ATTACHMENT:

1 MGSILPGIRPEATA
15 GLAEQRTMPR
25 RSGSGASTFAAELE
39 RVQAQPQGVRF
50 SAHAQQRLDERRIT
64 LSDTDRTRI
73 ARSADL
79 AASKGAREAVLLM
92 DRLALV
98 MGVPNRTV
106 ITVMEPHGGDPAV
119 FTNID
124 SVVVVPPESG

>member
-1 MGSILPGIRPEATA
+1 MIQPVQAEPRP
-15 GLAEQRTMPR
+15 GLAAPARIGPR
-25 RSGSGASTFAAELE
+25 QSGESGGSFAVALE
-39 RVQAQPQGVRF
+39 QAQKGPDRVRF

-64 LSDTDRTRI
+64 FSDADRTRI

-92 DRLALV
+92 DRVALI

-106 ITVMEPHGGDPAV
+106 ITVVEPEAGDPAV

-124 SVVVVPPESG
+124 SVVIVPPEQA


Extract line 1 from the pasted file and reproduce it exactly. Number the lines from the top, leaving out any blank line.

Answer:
1 MGSILPGIRPEATA